Crime Library: Criminal Minds and Methods

The Artist and the Killer: Frank Bender and Hans Vorhauer

The Task Force

John List bust compared to photo
John List bust compared to photo

Frank Bender's ability to pick Vorhauer out of a pile of fuzzy photographs stunned U.S. Marshal Tom Rappone, but Bender had proven his abilities before, notably with the bust he created of John List, the New Jersey man who murdered his entire family and remained a fugitive for 18 years. Bender had also made a bust of mob boss Alphonse "Allie" Persico of New York's Colombo crime family for the Marshals Service, which led to his arrest. Bender had more than proven his worth to law enforcement. That's why Rappone took the unusual step of asking Bender to be deputized so that he could formally join the task force searching for Vorhauer. If he agreed, Bender would ride with the federal agents and local detectives on the task force and carry a weapon. Rappone wanted Bender to be their eyes.

Bust of Persico
Bust of Persico

Bender jumped at the chance to work with them. Vorhauer was easily the most dangerous man he had ever encountered. Bender knew what Vorhauer was capable of, and he was convinced that the man would kill again if he hadn't already. Vorhauer had to be apprehended. Bender immediately enrolled in gun-training classes so he could earn his certification. Whenever he rode with the task force, he kept a shotgun within reach. He was instructed to use it if the situation demanded.

He found that he was well-suited for police work because the task force typically worked at night and he was used to staying up into the wee hours working on paintings and sculptures. One member of the task force, Detective Paul Schneider of the Delaware County Major Crimes Unit, became Bender's guide into Vorhauer's underworld, taking Bender to Vorhauer's old haunts and filling him in on the details of the man's criminal career. A bear of a man with the tenacity of a bloodhound, Schneider often called Bender at two or three in the morning to hash out an idea or to see if Bender was up for a drive to follow up on some lead he'd just discovered.

Initially, Bender was thrilled to be part of the team, but it didn't take long to sober him up as he began to learn more and more about their target. Bender was told that Vorhauer was a quiet, taciturn man who had a knack for invention. With his superior intelligence, he was able to pull off what normally would be a hare-brained scheme in the hands of a lesser criminal, such as the prison escape in a piece of furniture. He was known to have constructed sophisticated bombs, and his homemade silencers were reputed to be much quieter than anything available on the black market. He was also a proficient chemist and an expert in setting up "California System" methamphetamine labs - an automatic operation that cooked the drug in 10 hours without human supervision.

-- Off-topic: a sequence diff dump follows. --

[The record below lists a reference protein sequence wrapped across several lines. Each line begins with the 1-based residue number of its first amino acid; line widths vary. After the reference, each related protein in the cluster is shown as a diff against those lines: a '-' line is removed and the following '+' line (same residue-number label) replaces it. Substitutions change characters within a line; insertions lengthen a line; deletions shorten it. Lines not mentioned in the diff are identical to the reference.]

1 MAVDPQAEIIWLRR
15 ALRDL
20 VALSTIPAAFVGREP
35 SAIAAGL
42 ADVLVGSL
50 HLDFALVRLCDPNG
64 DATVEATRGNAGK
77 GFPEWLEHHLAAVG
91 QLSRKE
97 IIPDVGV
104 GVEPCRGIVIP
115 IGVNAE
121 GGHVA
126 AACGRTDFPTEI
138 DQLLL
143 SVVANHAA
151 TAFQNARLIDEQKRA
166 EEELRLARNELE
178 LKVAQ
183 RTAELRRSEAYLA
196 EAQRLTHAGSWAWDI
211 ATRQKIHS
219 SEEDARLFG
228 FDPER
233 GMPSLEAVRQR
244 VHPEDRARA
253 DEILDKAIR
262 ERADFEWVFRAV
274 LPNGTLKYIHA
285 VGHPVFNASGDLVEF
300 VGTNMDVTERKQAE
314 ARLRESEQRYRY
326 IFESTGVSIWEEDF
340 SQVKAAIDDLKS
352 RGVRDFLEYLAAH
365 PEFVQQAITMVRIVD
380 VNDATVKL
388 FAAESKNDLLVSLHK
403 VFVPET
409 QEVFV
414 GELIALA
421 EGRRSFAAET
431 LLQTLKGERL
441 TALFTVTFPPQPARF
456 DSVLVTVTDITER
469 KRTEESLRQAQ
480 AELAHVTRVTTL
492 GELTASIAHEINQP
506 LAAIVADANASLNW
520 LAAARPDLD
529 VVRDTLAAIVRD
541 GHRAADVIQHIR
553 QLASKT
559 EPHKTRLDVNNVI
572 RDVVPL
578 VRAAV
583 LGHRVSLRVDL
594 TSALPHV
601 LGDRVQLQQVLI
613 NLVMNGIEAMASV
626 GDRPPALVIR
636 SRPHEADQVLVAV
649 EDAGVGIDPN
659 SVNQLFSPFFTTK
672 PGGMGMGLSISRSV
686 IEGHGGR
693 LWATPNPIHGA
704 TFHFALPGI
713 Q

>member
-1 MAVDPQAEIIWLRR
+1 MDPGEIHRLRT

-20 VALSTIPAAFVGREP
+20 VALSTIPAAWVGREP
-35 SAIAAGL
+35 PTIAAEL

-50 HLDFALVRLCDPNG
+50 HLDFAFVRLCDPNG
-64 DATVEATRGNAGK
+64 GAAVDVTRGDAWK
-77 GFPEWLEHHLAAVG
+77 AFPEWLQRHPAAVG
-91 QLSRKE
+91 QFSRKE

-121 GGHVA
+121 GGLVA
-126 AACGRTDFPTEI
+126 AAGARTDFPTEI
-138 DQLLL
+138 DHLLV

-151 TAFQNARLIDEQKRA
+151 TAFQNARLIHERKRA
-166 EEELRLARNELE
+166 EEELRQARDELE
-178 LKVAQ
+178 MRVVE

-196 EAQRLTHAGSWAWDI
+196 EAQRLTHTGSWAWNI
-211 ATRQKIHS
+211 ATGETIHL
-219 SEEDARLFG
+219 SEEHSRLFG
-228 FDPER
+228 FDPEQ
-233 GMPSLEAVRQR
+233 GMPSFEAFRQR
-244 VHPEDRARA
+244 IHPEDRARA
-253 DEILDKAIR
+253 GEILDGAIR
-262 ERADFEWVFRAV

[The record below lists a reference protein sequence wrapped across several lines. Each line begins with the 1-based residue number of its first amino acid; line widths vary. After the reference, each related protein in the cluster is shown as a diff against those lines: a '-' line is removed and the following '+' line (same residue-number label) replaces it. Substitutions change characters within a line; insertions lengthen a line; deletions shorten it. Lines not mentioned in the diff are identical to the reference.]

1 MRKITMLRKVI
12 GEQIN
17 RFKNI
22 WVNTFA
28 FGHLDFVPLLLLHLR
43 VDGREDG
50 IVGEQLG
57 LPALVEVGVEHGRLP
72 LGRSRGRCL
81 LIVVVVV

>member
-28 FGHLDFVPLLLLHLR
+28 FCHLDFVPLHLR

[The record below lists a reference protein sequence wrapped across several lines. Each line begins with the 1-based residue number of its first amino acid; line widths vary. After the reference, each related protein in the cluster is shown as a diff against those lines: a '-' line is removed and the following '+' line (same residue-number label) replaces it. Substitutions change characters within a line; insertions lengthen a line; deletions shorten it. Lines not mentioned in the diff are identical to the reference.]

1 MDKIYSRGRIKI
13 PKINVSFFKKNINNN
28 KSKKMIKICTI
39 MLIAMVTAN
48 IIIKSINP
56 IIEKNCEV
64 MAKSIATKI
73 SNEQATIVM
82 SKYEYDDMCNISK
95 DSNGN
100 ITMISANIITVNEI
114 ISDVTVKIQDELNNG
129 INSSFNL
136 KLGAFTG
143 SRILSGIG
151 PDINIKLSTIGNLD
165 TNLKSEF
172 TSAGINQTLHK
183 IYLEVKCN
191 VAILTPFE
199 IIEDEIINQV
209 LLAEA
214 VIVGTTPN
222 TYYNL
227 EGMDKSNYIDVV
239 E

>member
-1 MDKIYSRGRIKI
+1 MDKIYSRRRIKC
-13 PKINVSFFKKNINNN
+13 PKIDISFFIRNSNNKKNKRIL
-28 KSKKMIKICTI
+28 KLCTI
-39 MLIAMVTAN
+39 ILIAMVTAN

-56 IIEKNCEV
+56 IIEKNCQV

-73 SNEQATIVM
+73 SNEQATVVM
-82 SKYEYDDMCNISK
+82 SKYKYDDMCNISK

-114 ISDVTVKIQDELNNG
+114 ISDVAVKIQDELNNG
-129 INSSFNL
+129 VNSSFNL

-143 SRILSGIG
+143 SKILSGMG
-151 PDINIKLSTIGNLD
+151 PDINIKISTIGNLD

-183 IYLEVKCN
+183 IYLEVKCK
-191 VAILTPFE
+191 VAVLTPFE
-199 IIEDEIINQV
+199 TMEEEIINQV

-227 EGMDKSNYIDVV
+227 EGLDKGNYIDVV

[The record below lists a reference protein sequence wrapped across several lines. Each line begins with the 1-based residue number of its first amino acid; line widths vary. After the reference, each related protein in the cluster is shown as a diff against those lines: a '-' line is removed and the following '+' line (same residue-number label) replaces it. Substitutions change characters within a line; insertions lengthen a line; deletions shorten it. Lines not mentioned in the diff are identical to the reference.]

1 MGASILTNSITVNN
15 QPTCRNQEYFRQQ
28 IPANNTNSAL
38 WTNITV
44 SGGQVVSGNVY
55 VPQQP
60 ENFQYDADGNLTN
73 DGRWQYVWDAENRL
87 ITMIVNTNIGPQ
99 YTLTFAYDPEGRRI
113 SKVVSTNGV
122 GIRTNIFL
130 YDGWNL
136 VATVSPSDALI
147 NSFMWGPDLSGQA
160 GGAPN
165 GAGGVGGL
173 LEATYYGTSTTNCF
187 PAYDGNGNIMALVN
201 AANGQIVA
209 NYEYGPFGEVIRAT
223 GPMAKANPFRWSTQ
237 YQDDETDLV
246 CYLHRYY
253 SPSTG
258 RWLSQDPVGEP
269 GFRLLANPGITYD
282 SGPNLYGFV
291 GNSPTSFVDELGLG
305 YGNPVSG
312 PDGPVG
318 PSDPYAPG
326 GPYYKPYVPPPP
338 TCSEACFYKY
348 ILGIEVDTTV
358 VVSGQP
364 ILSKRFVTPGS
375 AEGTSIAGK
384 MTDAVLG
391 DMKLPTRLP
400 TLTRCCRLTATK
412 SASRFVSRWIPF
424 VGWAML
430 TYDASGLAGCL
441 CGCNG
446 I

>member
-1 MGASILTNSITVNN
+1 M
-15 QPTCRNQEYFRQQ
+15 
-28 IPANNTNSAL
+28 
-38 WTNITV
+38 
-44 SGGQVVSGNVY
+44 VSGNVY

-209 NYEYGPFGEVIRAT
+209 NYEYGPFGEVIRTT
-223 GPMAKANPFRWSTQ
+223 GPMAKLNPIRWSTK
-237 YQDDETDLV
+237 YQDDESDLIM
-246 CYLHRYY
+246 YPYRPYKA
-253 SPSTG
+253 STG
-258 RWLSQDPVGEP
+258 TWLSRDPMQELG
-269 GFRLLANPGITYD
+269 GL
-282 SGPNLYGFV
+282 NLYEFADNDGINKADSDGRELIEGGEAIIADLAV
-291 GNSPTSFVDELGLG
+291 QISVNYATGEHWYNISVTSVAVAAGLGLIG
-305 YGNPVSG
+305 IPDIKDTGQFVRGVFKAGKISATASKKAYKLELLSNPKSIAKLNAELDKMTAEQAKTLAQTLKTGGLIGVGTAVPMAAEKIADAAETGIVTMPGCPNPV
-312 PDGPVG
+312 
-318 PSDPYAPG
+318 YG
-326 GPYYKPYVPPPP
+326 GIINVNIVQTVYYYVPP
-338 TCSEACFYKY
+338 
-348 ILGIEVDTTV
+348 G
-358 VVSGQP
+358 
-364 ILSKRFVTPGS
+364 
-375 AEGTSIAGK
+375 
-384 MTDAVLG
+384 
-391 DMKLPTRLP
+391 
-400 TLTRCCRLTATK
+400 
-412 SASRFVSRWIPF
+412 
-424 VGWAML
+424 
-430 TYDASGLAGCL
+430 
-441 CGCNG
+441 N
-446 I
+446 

Vorhauer out of focus pic
Vorhauer out of focus pic

Yet for all his intelligence, Hans Vorhauer had the predatory instincts of an animal. He was a brutally efficient killer who had allegedly stabbed a stripper to death with three strikes to the heart. Before his conviction on an armed robbery charge, he worked for "Cockeyed Benny" Brown, crime boss of "The Block" in Baltimore. Vorhauer's partner at the time was Jack Sugarman who had a face like a Boris Karloff character. Sugarman was Benny Brown's enforcer, and Vorhauer was Brown's executioner. The stripper was allegedly killed because she agreed to testify against Brown.

But as repellant as Vorhauer was to Bender, he knew that he would have to understand the man to capture him accurately in a bust. Vorhauer was cunning and lethal, frighteningly intelligent and confident in his abilities. On the other hand, he was very private and had a keen instinct for self-preservation. He would never deliberately draw attention to himself. Bender would have to show all these subtleties in his face: the aspect of a malevolent genius had to lurk behind a bored, pedestrian, smug mask.

Bender continued to refine his bust of Vorhauer, working on sketch after sketch before he'd commit his ideas to clay, but he still wasn't satisfied with the results. Something was missing, and he just couldn't pinpoint it.

Then he saw Vorhauer... in the flesh.

We're Following
Slender Man stabbing, Waukesha, Wisconsin
Gilberto Valle 'Cannibal Cop'